“STRANGE!” my sister texted back, when I told her about Saturday. Geesh! Okay, it probably WAS a bit strange for me. Our community’s Society of Fine Arts held a “Chalk-a-thon” on Washington Park sidewalks. For two hours, participants draw on the concrete. The challenge which surfaced was the fact that I had not given my design any thought prior to the contest kick-off. What I had given a lot of thought was, “What should I wear?” To a chalk-a-thon? Yes, because the event was held on THE warmest weekend of the summer and I don’t like to sweat. It makes me cranky. Especially, when sweat drips in my eyes.
The supply list included gardening knee pads and a sunhat. I loaded my back pack with bottled water, 3 ice packs, towel and extra thick KOTEX sanitary pads. KOTEX? Yes, I did. Why? Have you ever shopped for gardening knee pads in August? Impossible. KOTEX was the best option I could muster up. There are worse things, I suppose,such as, Carefree MiniPads. Those would give boney knees no relief at all. The adhesive strip allowed me to position the pads precisely on the Patella. My sidewalk neighbor, Julie, agreed to share a box of chalk, but she passed on the KOTEX. I had quite an extensive supply, because, you can’t buy just one or two pads. Actually, I could’ve KOTEXed about 9 sets of knees! The contest began. Except I had no idea what to draw.
I stared at the concrete. Ideas weren’t exactly bubbling out of my head. Contestants finished impressive works of art as I pondered. My thoughts turned to swimming, so I began a beach scene on the concrete. The rough, bumpy concrete. How the other people could draw recognizable objects was puzzling. Timidly, I attempted sand, ocean, sky, sailboat, beach ball, bucket, shovel (which looked like a fly swatter); my palm tree resembled a Blue Spruce. I blew on the mistake; most of the sand blew away with the tree, right onto Julie’s chalk art. Oops. Why did I think I could do this? My amateurish babe-on-beach-towel was embarrassing. Facial detailing with jumbo chalk is about as precise as drawing with a bratwurst.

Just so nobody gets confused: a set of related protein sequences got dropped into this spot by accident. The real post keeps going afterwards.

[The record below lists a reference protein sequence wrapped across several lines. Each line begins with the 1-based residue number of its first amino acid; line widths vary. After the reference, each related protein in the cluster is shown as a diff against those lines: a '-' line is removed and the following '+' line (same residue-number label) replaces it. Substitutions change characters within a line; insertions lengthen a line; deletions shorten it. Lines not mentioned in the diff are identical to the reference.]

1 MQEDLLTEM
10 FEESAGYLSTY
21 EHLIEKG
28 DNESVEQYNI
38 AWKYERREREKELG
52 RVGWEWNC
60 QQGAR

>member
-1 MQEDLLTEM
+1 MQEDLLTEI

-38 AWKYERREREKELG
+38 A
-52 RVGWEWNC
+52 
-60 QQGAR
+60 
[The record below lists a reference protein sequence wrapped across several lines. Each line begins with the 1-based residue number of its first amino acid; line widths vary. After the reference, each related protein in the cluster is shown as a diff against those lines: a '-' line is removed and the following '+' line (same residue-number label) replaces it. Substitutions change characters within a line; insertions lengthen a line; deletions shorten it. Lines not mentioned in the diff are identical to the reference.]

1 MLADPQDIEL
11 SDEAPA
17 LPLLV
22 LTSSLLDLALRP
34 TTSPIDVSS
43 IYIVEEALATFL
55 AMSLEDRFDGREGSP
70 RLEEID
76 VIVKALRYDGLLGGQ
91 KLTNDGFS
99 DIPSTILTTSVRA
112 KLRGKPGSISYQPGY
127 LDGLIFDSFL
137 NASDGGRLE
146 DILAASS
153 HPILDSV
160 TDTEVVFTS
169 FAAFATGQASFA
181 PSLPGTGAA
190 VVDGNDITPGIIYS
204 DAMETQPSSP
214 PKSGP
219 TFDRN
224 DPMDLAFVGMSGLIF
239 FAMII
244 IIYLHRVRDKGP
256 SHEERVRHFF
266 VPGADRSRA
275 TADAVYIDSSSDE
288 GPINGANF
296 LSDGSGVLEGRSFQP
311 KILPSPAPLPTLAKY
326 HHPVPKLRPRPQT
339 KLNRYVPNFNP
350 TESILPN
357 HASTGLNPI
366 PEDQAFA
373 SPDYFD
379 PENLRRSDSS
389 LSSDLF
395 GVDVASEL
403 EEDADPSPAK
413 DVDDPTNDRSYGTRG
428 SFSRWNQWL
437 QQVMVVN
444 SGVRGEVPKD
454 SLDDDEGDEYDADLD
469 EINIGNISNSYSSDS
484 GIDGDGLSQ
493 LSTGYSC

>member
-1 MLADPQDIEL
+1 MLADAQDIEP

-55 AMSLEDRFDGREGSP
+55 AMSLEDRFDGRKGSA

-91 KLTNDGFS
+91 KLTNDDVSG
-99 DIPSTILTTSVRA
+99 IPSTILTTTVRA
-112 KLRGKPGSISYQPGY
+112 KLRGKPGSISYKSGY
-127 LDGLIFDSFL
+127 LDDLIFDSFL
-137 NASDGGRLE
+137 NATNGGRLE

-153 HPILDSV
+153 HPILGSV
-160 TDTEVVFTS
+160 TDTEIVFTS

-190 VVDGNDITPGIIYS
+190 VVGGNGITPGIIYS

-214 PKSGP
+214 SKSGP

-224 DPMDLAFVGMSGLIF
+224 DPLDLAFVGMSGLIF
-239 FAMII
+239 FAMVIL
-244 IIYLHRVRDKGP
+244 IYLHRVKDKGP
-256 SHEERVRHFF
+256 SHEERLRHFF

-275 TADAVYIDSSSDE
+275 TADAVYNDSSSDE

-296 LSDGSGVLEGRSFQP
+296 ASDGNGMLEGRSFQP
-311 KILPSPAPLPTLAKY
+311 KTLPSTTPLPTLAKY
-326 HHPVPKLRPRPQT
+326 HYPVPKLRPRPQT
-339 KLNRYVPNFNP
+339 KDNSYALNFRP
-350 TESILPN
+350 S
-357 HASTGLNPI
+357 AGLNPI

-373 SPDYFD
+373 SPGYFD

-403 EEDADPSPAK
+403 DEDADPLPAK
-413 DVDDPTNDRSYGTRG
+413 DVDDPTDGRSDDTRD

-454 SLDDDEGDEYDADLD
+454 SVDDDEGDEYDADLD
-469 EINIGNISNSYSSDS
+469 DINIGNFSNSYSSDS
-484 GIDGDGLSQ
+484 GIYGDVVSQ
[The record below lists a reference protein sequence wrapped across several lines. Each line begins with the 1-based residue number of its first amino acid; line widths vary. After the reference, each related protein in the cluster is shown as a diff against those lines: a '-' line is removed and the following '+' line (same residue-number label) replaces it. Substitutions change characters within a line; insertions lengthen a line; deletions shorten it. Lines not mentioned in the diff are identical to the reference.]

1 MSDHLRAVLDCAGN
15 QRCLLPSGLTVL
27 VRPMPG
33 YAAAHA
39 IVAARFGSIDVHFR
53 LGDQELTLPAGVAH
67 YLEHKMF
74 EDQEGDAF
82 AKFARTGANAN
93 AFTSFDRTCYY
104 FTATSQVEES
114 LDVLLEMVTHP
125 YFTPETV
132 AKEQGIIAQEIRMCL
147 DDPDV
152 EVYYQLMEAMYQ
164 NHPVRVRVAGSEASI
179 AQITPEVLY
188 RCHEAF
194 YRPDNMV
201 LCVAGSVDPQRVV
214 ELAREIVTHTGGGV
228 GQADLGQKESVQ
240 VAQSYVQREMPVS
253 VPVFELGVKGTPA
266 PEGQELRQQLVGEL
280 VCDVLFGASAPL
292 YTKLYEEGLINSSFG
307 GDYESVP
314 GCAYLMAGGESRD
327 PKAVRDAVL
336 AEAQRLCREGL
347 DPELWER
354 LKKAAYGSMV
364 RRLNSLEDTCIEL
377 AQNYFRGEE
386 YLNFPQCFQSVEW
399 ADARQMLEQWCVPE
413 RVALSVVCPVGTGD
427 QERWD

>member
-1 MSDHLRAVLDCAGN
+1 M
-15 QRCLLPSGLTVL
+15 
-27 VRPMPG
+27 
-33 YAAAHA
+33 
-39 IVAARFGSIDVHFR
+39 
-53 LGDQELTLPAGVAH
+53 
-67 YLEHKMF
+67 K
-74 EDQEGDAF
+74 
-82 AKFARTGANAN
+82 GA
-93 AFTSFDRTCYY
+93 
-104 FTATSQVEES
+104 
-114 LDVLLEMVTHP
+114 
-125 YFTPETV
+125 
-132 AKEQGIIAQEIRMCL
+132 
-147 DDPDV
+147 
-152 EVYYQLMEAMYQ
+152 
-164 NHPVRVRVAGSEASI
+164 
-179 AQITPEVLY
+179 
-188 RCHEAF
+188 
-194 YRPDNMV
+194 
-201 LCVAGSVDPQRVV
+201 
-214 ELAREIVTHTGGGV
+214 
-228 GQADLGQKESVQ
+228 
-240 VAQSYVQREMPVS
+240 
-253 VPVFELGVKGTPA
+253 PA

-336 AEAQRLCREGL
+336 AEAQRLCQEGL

Even with all my present feelings of inadequacy, I began to settle in to the therapeutic state of drawing. The music provided was uplifting, relaxing, motivating and the eclectic group of people I’d met was refreshing. The activities drew observers to the park. Judges were introduced. An announcement echoed, “TEN MINUTES REMAINING!” A funny thing happened. I did not want the time to end. The public could vote by putting a safety pin in a cup by the drawing. And in the presence of many accomplished artists –amateur and professional- I GOT ONE VOTE! I thought it might be a joke, but thanked the young man anyway.
Understand that I didn’t participate because of my artistic ability. (I have very little.) It just sounded fun. And different. So different that I almost was a no-show that day. It’s hard to do different things and break out of the ordinary. Which is the very reason we should. Now I’m wondering what other different experiences I can find if I look for them and get brave. “DIFFERENT” shall become my Alter Ego, because I felt great from my chalk escape; proud of my 5th grade effort. Okay, maybe 7th grade, second semester. I realized that doing something different made all the difference in my day. Maybe I should design and wear one of those vinyl bracelets with “WWDD.” (What would different do?)
As I left the park, I decided to save the remaining KOTEX for next year’s Chalk-A-Thon. Yep! I’ll be back! Now, what are YOU going to do that’s different? GO. DO. DIFFERENT. bw